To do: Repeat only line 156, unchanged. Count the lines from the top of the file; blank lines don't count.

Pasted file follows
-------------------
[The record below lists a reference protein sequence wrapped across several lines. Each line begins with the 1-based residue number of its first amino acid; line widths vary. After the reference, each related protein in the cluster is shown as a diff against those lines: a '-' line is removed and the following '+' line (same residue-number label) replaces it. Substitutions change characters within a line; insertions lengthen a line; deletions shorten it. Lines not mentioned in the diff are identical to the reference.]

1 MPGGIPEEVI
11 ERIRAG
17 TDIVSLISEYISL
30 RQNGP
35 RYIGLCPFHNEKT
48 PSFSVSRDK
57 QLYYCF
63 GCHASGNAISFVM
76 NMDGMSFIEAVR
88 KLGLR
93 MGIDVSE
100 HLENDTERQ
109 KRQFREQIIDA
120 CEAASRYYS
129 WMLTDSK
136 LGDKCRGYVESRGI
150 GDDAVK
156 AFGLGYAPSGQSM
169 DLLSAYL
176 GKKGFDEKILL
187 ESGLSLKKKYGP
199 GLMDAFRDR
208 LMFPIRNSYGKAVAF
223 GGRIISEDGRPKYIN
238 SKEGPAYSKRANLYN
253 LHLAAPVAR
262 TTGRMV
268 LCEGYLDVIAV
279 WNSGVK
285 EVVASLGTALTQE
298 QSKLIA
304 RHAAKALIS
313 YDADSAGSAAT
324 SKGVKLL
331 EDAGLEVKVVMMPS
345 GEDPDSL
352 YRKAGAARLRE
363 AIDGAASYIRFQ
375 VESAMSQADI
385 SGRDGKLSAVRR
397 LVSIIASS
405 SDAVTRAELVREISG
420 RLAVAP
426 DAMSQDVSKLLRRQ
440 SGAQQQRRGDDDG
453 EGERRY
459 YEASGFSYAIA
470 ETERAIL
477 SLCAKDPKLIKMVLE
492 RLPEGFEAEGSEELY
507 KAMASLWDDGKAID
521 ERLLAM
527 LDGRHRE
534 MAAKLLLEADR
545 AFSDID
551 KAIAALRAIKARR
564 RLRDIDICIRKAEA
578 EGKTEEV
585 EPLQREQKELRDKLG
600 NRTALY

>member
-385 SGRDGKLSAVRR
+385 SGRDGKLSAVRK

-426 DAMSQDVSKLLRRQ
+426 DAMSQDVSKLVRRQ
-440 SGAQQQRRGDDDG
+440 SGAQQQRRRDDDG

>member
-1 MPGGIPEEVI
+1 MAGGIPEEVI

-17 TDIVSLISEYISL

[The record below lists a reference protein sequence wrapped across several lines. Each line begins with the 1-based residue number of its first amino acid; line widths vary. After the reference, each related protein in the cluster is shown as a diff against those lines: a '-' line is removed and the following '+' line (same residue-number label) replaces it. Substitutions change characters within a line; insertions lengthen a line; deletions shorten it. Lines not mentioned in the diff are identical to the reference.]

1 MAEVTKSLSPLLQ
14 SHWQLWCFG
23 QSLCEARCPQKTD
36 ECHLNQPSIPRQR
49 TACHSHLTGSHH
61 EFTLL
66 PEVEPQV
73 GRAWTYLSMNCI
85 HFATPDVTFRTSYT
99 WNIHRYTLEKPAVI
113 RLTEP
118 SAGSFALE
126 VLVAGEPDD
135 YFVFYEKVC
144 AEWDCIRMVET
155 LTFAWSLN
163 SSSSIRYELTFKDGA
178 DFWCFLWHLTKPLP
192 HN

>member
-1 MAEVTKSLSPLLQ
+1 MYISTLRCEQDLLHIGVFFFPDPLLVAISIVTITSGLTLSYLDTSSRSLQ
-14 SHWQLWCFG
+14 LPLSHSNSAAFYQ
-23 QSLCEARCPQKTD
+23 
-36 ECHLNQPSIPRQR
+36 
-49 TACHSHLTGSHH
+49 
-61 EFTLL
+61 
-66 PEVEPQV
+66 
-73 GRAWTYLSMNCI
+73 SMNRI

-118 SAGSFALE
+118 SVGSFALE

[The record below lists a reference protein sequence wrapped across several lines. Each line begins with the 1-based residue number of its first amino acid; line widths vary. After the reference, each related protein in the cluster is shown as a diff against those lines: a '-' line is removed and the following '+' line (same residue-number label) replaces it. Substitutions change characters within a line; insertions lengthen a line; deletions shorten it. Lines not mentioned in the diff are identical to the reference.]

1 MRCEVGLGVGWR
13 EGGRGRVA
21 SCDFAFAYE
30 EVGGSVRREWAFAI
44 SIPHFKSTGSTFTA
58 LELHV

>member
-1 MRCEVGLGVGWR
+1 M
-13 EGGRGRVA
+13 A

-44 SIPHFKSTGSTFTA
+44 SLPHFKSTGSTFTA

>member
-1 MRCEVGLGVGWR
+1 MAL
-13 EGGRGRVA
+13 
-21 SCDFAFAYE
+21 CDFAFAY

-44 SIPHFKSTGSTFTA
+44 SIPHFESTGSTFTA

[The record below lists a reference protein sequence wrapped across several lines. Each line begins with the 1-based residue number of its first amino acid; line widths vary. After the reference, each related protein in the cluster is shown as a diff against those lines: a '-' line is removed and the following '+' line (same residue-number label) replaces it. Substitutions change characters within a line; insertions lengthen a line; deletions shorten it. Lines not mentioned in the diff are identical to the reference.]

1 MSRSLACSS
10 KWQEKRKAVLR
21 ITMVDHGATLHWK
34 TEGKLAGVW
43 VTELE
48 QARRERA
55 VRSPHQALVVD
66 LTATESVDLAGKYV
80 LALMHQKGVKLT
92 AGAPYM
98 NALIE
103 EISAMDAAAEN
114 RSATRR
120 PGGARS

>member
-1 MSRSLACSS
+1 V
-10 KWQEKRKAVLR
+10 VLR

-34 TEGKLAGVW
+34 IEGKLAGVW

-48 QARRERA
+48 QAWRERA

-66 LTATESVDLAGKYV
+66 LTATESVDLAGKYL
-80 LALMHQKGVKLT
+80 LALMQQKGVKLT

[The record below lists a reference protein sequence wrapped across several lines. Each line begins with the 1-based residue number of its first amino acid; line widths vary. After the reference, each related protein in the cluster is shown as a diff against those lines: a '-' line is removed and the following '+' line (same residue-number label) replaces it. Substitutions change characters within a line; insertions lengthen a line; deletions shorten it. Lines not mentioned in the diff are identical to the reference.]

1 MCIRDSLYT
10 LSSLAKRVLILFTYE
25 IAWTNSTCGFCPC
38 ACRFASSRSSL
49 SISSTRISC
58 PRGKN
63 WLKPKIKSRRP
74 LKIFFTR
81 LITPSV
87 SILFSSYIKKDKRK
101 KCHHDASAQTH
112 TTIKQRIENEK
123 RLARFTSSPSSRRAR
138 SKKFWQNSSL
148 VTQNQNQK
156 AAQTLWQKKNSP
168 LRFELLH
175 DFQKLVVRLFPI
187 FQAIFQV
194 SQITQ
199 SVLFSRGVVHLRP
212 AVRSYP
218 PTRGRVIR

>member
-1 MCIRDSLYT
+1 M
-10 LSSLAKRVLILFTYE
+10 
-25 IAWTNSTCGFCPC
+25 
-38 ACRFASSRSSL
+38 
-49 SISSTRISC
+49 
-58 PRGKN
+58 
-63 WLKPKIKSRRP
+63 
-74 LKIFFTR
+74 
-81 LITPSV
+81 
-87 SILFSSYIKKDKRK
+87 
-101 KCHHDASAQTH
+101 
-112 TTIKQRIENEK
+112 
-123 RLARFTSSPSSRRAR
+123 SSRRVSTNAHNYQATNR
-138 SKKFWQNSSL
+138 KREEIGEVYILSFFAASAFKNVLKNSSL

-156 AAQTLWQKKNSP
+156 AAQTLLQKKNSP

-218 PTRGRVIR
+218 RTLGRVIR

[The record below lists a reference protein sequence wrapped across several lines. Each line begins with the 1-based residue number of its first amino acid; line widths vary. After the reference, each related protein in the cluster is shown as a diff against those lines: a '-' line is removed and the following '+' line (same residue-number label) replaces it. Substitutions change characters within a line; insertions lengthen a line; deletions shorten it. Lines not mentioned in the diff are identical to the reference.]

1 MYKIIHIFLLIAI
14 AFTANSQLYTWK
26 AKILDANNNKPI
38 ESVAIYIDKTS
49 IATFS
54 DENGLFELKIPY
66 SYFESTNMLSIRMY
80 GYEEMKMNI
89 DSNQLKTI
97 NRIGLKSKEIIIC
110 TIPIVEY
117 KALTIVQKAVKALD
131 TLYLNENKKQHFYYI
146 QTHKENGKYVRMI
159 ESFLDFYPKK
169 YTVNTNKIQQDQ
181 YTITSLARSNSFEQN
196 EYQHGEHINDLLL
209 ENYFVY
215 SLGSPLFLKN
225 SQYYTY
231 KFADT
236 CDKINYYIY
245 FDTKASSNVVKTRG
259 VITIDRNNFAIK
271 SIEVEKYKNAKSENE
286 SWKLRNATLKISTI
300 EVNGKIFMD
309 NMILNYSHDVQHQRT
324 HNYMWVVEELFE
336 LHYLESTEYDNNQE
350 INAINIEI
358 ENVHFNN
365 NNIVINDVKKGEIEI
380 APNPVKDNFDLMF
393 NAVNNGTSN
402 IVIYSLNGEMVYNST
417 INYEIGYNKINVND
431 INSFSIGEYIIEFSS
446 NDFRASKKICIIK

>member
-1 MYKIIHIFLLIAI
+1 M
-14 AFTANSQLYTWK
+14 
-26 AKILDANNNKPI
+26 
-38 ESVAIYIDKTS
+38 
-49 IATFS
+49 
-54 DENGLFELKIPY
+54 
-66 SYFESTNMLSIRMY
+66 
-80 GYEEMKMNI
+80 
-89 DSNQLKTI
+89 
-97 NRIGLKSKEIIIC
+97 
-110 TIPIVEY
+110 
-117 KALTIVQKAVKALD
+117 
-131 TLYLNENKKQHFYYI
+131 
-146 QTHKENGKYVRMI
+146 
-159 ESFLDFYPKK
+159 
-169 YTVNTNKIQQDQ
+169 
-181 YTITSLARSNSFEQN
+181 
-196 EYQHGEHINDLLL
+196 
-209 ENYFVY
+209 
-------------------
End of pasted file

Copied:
+34 IEGKLAGVW